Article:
Faith and Islam in The Age of Antidepressants

Without question, prescription drug use to remedy our insufferable moods has skyrocketed in the last few decades. According to the Center for Disease Control (CDC), antidepressant use has increased by 400% since the 1990’s. That figure alone should be cause enough for alarm for all us, Muslims and non-Muslims alike.

This is not an indictment on those who feel compelled to use medication to ease their suffering (including my friends and members of my own family). Rather, it’s in indictment on the misguided belief that such pills and potions are actually curing us of our existential ills and angsts. They are not. They are simply numbing us to life and that distinction cannot be emphasized enough.

Unfortunately, so many of us have simply accepted the use of antidepressants as necessary to quell the grief, anxiety and sorrow that hover like foreboding ghosts in our lives. Faith and God are no longer considered sufficient for us to endure the various trials and tribulations inherent to existence. Certainly, the psychiatric paradigm has little use for faith with its dogmatic insistence that chronic anxiety, depression and all else that assails our proverbial psyche are the results of chemical imbalances in the brain. And, yes, it is a dogmatic claim. Take, for instance, the following quote from a piece in The New Yorker from 2013:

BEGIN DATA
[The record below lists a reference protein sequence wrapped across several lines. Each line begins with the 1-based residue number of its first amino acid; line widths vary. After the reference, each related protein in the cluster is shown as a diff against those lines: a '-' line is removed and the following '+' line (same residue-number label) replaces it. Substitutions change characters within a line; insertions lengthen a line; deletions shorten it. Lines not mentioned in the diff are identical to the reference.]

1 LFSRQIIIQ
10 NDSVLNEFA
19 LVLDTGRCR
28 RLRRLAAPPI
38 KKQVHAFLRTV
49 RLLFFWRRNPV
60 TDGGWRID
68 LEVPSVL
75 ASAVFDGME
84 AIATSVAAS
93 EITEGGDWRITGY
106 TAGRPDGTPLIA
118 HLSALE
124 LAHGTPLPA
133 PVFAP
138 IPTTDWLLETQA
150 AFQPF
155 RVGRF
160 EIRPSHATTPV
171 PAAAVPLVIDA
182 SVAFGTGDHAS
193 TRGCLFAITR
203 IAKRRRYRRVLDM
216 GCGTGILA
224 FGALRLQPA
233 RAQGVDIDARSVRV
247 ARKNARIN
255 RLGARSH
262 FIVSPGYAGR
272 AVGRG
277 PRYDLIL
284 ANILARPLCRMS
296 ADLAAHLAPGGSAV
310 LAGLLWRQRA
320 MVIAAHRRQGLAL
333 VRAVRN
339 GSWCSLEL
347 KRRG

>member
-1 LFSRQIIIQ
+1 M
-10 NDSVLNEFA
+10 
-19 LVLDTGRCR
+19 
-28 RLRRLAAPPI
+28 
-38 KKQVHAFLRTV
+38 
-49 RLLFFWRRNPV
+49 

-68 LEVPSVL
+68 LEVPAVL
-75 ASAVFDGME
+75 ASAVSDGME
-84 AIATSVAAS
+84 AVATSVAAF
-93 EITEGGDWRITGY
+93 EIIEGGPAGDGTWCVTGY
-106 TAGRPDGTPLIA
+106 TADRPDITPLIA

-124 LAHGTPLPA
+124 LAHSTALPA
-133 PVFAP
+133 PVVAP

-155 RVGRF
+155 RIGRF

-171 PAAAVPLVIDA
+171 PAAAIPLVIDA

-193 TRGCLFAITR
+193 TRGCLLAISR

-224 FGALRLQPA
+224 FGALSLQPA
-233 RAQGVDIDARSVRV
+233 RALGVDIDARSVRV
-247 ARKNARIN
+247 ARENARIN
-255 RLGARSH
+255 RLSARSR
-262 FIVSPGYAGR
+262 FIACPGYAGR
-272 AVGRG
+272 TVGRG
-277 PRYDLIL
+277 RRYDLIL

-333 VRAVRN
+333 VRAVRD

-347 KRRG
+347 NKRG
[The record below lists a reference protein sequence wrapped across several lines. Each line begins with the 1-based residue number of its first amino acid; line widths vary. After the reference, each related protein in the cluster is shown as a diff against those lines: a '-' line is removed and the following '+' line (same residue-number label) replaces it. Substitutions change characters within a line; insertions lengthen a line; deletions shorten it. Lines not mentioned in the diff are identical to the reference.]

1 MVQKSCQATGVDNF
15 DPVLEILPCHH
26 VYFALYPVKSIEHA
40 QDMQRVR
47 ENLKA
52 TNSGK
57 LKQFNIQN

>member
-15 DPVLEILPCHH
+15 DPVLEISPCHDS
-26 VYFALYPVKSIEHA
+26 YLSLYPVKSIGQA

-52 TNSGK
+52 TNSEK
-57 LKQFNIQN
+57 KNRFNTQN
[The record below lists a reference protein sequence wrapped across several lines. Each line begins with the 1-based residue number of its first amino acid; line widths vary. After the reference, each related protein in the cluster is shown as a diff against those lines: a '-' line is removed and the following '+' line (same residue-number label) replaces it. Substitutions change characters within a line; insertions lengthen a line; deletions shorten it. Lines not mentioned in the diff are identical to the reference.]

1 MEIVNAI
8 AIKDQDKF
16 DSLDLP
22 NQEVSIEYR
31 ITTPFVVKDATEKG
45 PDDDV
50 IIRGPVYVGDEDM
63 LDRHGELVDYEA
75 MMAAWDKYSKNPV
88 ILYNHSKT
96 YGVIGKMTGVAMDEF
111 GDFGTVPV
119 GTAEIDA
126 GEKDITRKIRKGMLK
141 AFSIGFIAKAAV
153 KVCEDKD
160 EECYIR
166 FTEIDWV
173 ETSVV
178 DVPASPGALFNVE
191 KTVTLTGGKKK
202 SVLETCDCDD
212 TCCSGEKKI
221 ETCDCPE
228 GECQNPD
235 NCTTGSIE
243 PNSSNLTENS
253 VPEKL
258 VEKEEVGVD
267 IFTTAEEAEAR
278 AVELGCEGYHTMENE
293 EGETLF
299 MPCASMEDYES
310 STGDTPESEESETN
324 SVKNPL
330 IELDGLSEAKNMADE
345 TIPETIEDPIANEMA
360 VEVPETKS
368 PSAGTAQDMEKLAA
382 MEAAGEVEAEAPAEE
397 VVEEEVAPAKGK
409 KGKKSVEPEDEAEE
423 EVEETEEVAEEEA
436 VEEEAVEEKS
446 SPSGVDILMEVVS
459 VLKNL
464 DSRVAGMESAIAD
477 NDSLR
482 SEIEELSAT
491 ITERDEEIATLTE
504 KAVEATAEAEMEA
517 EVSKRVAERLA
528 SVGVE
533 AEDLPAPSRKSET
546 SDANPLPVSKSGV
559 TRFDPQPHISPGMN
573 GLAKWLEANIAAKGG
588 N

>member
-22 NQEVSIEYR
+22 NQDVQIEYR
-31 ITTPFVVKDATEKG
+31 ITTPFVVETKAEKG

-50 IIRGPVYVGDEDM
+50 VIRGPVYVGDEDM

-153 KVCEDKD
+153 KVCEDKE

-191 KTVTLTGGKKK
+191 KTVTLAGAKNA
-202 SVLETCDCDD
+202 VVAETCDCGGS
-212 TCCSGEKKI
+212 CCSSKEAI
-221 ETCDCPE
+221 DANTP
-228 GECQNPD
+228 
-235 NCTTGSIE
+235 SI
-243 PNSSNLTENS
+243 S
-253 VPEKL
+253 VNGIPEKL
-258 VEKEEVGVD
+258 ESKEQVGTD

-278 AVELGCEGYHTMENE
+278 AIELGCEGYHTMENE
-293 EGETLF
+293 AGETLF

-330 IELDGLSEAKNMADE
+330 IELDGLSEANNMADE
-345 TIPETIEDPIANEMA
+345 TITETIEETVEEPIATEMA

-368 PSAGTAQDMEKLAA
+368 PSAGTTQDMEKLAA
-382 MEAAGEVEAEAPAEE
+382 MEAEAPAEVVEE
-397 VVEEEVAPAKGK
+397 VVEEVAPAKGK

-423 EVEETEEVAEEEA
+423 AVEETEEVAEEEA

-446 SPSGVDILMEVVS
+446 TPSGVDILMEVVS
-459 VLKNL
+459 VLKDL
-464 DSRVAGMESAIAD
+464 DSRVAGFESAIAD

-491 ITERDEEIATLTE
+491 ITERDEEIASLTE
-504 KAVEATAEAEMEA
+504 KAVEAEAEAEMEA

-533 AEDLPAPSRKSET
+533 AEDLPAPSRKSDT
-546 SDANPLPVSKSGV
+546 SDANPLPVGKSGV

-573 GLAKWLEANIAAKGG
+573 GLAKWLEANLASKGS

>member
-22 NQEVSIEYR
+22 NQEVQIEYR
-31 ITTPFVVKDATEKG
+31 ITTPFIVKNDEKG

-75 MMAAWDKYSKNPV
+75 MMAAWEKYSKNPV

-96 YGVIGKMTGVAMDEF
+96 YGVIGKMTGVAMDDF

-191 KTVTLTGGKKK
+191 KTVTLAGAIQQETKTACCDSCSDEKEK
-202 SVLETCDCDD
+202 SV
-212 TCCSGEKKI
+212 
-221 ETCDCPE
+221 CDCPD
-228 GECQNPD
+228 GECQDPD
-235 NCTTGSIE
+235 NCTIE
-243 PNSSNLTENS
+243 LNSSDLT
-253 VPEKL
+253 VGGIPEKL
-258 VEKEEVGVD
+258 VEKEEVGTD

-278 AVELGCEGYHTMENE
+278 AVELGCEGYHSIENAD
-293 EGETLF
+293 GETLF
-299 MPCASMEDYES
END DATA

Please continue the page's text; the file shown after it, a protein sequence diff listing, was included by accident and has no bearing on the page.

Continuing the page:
“Despite their continued failure to understand how psychiatric drugs work, doctors continue to tell patients that their troubles are the result of chemical imbalances in their brains. As Frank Ayd pointed out, this explanation helps reassure patients even as it encourages them to take their medicine, and it fits in perfectly with our expectation that doctors will seek out and destroy the chemical villains responsible for all of our suffering, both physical and mental. The theory may not work as science, but it is a devastatingly effective myth.”